Effect of an educational intervention in “spirituality and health” on knowledge, attitudes, and skills of students in health-related areas: A controlled randomized trial
Background: To date there have been no randomized studies that assess whether “Spirituality and Health” (S/H) programs are, indeed, effective, or not. We sought to evaluate if an intervention in teaching S/H fosters competence changes in healthcare students.
Methods: A randomized controlled trial was carried out. Students were randomized into two groups: an Intervention Group (a theoretical-practical course in S/H) and a control group (waiting list). Students’ S/H knowledge, attitudes, and skills (through a simulated patient) were assessed.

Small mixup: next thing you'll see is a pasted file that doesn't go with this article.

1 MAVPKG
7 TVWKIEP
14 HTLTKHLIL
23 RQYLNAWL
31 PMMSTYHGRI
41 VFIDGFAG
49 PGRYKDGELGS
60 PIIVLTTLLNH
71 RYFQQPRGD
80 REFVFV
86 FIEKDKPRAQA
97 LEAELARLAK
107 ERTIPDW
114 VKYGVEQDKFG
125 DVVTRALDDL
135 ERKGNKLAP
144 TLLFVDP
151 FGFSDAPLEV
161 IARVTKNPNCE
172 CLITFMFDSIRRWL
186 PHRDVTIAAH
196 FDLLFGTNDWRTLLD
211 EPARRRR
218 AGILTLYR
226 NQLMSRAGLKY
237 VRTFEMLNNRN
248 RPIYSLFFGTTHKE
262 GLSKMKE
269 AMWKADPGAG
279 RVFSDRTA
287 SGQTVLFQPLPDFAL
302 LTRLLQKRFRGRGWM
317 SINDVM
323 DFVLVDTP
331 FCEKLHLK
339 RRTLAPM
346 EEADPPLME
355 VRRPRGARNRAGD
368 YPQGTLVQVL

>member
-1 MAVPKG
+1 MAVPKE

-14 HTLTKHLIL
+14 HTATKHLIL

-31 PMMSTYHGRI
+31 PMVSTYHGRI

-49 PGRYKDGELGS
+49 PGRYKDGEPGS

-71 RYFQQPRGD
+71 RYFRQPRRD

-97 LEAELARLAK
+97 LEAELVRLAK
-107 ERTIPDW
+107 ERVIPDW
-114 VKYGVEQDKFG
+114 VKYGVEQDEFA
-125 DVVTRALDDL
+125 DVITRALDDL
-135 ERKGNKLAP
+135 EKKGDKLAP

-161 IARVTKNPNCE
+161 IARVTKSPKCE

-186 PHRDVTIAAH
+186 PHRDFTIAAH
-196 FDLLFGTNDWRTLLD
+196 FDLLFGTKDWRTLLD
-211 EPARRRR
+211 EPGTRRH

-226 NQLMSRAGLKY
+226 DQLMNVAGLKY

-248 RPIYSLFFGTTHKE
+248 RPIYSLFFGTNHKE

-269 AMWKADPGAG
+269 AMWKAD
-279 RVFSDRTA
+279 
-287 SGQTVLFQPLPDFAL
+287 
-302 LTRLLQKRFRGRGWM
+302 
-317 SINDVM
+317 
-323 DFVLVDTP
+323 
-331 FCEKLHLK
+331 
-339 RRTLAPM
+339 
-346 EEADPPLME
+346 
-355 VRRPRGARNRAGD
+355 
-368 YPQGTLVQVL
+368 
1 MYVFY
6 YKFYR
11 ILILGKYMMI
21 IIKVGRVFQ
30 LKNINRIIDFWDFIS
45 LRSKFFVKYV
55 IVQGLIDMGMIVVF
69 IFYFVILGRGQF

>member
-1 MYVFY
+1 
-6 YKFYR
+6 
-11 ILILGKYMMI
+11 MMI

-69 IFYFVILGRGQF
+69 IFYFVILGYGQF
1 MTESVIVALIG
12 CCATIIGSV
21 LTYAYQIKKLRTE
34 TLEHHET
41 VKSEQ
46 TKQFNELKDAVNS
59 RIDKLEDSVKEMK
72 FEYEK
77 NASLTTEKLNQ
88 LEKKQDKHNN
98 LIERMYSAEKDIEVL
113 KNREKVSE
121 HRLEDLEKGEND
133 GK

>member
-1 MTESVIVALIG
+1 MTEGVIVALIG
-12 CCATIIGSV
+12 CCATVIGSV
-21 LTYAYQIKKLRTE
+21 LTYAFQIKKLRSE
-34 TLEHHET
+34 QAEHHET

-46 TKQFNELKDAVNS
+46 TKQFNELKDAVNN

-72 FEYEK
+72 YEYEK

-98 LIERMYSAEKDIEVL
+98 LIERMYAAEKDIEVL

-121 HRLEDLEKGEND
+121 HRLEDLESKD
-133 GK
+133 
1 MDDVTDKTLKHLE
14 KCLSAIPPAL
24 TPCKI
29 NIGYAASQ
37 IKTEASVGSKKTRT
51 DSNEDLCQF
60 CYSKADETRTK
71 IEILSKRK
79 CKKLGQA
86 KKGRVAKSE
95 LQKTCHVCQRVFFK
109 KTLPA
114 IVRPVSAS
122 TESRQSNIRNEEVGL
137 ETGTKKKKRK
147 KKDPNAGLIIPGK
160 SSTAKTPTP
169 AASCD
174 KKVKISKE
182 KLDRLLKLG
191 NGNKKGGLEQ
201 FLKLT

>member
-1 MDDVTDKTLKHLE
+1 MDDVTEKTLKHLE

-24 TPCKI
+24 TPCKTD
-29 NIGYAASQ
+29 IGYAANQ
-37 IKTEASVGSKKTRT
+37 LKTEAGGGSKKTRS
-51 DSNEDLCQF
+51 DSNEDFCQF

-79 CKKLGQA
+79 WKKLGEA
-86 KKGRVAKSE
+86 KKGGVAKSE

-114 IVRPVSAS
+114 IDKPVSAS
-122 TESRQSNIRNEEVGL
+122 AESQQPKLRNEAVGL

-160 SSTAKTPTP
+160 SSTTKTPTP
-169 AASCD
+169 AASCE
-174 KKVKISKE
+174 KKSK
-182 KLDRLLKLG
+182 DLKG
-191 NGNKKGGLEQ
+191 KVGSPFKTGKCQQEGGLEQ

Results: A total of 49 students were evaluated. Students in the intervention group received higher scores on knowledge tests, felt more comfortable and prepared to talk about religious/spiritual beliefs with patients, more readily recognized importance of hospital chaplains, and more frequently held the opinion that addressing spirituality is important. Furthermore, a breaking down of S/H barriers was identified. Students also demonstrated more ability in obtaining a patient’s spiritual history when compared to the control group.
Conclusions: There were some differences on knowledge, attitudes, and spiritual history skills between students who participated in the S/H teaching strategy and students who have not been exposed to the theme. These results might foster discussion for the development of new educational strategies about the subject.